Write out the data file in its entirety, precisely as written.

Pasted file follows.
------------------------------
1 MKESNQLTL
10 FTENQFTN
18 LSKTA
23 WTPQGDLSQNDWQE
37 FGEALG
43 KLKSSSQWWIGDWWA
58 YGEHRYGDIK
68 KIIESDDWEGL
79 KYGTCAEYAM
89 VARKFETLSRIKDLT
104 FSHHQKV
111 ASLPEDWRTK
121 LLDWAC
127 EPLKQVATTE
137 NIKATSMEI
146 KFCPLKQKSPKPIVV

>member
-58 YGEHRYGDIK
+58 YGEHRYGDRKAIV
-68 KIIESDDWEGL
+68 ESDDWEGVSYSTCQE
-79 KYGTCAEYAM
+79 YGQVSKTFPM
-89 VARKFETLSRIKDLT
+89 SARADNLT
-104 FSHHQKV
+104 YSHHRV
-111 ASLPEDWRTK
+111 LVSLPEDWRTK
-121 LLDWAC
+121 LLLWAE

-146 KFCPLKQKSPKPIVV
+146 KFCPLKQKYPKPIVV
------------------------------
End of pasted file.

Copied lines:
1 MKESNQLTL
10 FTENQFTN
18 LSKTA
23 WTPQGDLSQNDWQE
37 FGEALG
43 KLKSSSQWWIGDWWA
58 YGEHRYGDIK
68 KIIESDDWEGL
79 KYGTCAEYAM
89 VARKFETLSRIKDLT
104 FSHHQKV
111 ASLPEDWRTK
121 LLDWAC
127 EPLKQVATTE
137 NIKATSMEI
146 KFCPLKQKSPKPIVV

>member
-58 YGEHRYGDIK
+58 YGEHRYGDRKAIV
-68 KIIESDDWEGL
+68 ESDDWEGVSYSTCQE
-79 KYGTCAEYAM
+79 YGQVSKTFPM
-89 VARKFETLSRIKDLT
+89 SARADNLT
-104 FSHHQKV
+104 YSHHRV
-111 ASLPEDWRTK
+111 LVSLPEDWRTK
-121 LLDWAC
+121 LLLWAE

-146 KFCPLKQKSPKPIVV
+146 KFCPLKQKYPKPIVV